Secondly, comparison and contrast is between African and European attributes. Achebe, between Things Fall Apart and Arrow of God plays about with the different attitudes of his main characters towards the intrusion of Christianity onto the African cultural institution. On one hand, in Things Fall Apart, Okonkwo will not hear of his son, Nwoye, going to attend a Christian church. On the other hand, in Arrow of God, Ezeulu, the Chief Priest of Ulu, with cooperative reasons sends his son Oduche to learn the ways of the white man, acting as his ear and eye there. As such the Chief Priest (as well as the audience) who already knows the traditional culture can learn about the Christian cultures.
The same technique of sending an ear and eye to the Christian church has been used by Ngugi wa Thiong’o in The River Between where Waiyaki is sent by his father Chege to study the ways of the white man and use them to guard the clan against the white man’s advances. Like a skillful teacher would leave his learners to work out a controversy whose information he has provided, both Chinua Achebe and Ngugi wa Thiong’o do not provide a decisive solution to the problem. In The River Between, Waiyaki ends up at a trial by the Kiama traditional puritans. In Arrow of God, Ezeulu ends up in dilemma after losing solidarity with some of his people, especially those of Umuachala; and in Things Fall Apart, Okonkwo ends up hanging himself because oh is uncompromising manner. This poses a question to the African: “What direction do we take: stick to our own, or take the new trend? What is the fate of the collaborators like Nwoye who later features in the Achebean text No Longer at Ease as Isaac Okonkwo, the father to Obi Okonkwo?” The novelists leave the audience to work out these connections, but there is an important warning that Isaac Okonkwo sounds to his son Obi when he tries to take a Christian excuse for marrying Clara, an Osu. Isaac says that he has been disappointed in Christianity, which he also says he knows very well.
Oral tradition is also used broadly to highlight a wide range of issues in the past of Achebe’s primary audience, Nigeria. Almost all Achebean novels are richly embroidered with aspects of the oral tradition of the cultural settings in which they appear, chiefly the Igbo. Folk tales (like the “Tortoise and the Birds” tale in Things Fall Apart), wise sayings, greeting formulae, songs (for example children’s songs at the approach of rain) and proverbs among others have been used to highlight certain values of the Africans. Isidore Okpewho quotes Achebe having said that proverbs are the palm-oil with which words are eaten.(Okpewho 89) I want to dwell a little more on proverb, folk tales and greeting formulae.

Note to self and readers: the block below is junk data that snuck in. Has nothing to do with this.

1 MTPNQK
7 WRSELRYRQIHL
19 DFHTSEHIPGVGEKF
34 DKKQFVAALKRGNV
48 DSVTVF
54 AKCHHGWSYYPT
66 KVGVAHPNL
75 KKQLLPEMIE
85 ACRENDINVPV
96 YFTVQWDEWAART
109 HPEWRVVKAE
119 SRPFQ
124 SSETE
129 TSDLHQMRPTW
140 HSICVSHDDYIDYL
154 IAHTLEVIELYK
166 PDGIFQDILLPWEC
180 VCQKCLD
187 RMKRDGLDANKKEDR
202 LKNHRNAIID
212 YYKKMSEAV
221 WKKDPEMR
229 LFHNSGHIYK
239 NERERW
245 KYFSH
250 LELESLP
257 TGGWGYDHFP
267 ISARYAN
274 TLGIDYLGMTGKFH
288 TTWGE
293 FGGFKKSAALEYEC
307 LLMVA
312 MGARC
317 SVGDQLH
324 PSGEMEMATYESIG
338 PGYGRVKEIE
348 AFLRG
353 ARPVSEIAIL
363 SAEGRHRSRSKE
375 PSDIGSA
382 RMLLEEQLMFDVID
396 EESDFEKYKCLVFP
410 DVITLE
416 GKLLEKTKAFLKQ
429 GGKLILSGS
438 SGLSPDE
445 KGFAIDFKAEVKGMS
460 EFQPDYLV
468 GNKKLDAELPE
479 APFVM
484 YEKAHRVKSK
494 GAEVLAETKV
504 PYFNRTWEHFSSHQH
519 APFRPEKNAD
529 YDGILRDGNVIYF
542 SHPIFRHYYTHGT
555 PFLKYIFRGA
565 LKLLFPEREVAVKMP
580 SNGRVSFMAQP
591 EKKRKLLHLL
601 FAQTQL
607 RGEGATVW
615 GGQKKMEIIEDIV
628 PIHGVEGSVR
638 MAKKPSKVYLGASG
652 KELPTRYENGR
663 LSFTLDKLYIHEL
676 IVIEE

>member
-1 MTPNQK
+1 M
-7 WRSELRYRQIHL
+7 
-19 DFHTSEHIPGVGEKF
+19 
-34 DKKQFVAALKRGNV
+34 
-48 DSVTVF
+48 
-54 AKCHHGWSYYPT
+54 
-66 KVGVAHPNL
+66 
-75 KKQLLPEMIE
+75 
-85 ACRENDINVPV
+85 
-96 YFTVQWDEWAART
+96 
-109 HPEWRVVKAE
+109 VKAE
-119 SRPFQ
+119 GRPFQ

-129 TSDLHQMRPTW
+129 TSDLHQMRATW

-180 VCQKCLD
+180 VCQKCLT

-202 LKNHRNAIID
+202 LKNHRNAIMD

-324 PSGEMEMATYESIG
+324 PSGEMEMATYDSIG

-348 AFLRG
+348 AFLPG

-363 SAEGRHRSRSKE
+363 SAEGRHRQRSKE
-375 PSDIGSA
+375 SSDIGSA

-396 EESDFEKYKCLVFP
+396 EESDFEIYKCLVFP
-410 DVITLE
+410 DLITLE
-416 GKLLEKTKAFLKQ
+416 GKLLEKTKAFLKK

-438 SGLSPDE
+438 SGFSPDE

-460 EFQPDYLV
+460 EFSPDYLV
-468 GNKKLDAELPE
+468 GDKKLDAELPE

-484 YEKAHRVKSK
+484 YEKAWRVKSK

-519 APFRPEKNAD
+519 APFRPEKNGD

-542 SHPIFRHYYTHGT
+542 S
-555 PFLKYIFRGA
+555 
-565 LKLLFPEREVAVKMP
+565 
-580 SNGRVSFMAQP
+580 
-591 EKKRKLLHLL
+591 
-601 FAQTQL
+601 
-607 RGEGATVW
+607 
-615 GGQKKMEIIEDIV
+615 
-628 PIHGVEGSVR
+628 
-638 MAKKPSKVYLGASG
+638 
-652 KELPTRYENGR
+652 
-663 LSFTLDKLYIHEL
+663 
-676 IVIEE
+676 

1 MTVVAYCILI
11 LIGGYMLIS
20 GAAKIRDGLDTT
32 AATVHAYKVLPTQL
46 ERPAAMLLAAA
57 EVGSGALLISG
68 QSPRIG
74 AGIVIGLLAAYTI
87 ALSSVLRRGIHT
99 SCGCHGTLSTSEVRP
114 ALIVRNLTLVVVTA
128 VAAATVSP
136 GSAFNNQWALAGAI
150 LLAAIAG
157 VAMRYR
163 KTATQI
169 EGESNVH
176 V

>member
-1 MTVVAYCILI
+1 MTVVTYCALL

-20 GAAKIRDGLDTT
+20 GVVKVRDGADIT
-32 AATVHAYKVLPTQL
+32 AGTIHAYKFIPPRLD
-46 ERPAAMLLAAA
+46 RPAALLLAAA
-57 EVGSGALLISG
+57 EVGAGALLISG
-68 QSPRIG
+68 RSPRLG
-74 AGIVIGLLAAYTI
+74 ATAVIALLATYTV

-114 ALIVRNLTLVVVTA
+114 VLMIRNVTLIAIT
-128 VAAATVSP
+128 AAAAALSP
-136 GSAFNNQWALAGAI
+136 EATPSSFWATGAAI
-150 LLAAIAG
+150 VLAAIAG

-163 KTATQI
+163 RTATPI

Primarily, the use of oral literature refutes the idea that education came with the white man to Africa. It highlights the nature of education the Africans received.For example, when Ekwefi sits with her daughter, Ezinma, to tell her stories, the latter benefits from the moral lessons which shape herinto a moral being. The wisdom behind folk tales also features in other oral traditional pieces. At this point, I want to quote Isidore Okpewho who in her essay, “Oral Literature and Modern African Literature” writes:
“… In Things Fall Apart, Achebe tells us: Among the Ibo, the art of conversation is regarded very highly, and proverbs are the palm oil with which words are eaten. (962:6) Consequently, when characters (especially adult males) converse in Achebe’s Igbo-set novels, they season (or oil) their speech quite liberally with these well-chosen witticisms.
The art of conversation or public speaking is marked not only by the copious use of proverbs but also by the selective use of stories. Stories and songs are found open, while in Achebe’s Arrow of God, especially in interludes of relaxation when women and children sit in the yard in the evening to amuse themselves; such moments bring needed relief to the tragic tension in the story of the confrontation between the traditional culture and the European presence…”(Okpewho 89)